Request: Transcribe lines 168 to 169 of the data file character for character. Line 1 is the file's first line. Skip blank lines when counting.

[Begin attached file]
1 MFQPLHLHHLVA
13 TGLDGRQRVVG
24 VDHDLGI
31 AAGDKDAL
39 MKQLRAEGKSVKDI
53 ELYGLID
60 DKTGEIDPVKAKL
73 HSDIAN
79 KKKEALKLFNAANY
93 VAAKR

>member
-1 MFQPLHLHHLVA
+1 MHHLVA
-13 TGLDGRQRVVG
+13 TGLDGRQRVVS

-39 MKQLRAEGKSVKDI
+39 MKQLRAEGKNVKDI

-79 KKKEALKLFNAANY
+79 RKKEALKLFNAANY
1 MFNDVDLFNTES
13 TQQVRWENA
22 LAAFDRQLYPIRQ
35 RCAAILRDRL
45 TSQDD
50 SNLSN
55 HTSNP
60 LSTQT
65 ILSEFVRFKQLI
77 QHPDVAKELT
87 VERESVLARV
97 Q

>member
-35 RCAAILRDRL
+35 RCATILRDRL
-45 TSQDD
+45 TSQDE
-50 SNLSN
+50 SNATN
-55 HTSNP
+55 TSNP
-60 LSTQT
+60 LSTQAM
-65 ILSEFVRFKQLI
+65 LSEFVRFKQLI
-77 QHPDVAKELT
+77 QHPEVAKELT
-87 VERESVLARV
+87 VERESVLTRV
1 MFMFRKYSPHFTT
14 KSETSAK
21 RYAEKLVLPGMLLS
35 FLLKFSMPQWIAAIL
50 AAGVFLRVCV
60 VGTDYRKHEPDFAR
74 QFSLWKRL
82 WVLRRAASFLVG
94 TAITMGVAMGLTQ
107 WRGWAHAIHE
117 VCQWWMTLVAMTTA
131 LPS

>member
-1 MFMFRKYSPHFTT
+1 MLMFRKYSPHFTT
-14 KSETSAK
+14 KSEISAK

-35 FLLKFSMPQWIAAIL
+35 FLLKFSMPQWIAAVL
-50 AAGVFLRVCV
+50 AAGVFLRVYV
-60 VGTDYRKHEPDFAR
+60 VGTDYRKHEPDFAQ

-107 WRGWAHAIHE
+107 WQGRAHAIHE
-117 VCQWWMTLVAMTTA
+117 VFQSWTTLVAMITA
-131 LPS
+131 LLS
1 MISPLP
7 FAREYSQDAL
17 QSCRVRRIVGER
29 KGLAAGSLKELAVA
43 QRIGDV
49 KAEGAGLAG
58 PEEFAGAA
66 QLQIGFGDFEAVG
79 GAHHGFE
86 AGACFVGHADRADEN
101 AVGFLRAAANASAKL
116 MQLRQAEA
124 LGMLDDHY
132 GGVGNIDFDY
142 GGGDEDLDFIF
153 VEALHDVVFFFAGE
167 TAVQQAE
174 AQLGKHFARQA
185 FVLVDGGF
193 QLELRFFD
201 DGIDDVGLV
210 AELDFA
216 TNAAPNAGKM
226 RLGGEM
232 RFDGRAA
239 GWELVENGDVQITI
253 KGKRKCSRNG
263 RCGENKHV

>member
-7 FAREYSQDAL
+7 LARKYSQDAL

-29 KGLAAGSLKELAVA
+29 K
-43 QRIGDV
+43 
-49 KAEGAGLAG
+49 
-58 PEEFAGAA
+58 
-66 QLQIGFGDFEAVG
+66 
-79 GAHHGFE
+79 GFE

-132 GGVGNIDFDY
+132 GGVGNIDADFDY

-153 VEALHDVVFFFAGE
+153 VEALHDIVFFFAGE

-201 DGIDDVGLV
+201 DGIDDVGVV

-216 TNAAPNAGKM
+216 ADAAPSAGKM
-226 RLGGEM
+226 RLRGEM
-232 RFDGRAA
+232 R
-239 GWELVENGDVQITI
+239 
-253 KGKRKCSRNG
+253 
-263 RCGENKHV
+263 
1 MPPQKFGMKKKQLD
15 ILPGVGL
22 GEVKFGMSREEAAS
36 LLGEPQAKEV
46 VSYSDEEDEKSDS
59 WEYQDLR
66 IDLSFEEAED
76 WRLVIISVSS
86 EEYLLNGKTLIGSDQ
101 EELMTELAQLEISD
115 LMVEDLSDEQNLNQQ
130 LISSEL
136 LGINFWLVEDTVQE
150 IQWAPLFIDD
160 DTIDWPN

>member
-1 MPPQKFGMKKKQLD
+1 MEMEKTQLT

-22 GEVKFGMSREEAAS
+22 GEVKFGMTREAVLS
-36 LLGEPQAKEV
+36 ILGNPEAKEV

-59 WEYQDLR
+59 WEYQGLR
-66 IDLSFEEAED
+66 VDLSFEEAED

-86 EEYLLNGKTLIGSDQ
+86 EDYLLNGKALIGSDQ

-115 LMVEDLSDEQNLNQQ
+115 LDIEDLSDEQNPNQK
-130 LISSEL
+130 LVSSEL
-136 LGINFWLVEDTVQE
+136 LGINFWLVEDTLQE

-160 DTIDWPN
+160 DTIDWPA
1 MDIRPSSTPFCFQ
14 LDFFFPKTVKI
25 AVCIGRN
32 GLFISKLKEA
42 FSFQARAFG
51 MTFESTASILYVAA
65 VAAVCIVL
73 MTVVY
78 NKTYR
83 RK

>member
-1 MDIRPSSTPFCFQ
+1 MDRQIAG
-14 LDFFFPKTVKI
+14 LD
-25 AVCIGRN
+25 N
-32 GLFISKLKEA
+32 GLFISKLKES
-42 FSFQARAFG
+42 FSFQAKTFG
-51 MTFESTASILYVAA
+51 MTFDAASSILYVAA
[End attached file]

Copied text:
+115 LDIEDLSDEQNPNQK
-130 LISSEL